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Get your organic produce at the New Port Richey Library


The New Port Richey Library's offerings already go way beyond books, with free concerts, digital music, exercise equipment and line-dancing classes.

So why not fresh produce?

Thanks to a new arrangement with Tampa Bay Organics, an organic produce delivery service, library patrons getting fresh reads can also pick up fresh fruits and vegetables.

This month the library became an official co-op partner of Lutz-based Tampa Bay Organics. Patrons can go online to order boxes of fresh produce, which are delivered to the library each Tuesday — a day the staff now calls Tasty Tuesday.

"We want to do something to sustain the community and improve the health of residents," said Ann Scott, the library's outreach director.

It was Scott's interest in organic gardening that inspired the program.

"I've always been interested in organically grown foods, for my own health, the health of my family, and of the planet holistically," she said.

Organically grown fruits and vegetables are produced without genetically modified organisms, pesticides, preservatives and other chemicals. "These fruits and vegetables haven't been tampered with," Scott said.

When representatives of Tampa Bay Organics appeared at a library Earth Day event, Scott asked them about offering a weekly produce delivery, with 10 percent of all proceeds going to the New Port Richey Friends of the Library organization, which in turn supports library programs.

Once the library became a co-op, Scott and library director Susan Dillinger were among the first to order fruit and vegetable boxes that contain everything from blueberries to baby carrots, oranges to tomatoes, artichokes to bananas, peaches to mangoes. Boxes are available for $29.50 for a small box, $38 for a medium box and $47.50 for a large box. Add-ons such as coffee and honey can be ordered.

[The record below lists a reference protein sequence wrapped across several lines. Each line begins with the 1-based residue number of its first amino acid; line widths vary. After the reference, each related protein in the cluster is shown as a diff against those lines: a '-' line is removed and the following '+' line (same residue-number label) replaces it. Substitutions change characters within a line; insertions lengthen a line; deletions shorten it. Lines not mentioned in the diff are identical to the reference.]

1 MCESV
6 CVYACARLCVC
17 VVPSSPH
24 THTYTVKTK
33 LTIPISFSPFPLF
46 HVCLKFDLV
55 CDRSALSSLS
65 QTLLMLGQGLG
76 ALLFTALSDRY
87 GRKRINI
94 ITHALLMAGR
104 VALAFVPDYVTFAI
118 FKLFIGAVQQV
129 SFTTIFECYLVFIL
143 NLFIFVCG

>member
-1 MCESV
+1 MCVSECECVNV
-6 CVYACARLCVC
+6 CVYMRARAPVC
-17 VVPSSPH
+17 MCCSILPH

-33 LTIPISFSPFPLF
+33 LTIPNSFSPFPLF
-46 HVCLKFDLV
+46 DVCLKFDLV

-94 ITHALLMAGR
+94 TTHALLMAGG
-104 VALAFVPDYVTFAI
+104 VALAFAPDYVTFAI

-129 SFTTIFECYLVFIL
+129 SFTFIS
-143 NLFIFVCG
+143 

Scott posted an informational blog and video about the program on the library website, along with a recipe for a smoothie made from organic rhubarb, blueberries, banana and tangelos.

"You can order an all-fruit box, an all-vegetable box, or a mixture," said Jessica Papesh, marketing director of Tampa Bay Organics. "You also can do some substitutes and trade outs, if there are items on the box menu you don't like."

Papesh says that the New Port Richey Library marks the first fundraising co-op for their organization; and she hopes that, aside from raising funds for the library, this project will raise awareness as well.

"We need to get the word out there to eat healthy and be healthy," she said.

Along with offering books and multimedia presentations about the value of nutritious organic foods, the library co-op program will do much to further that goal, Scott said. And in the near future, she said, the Suncoast Co-Op also will offer its locally grown, organic and pesticide-free produce through the library co-op program.

"This goes back to the core of the library's purpose," she said, "to share information."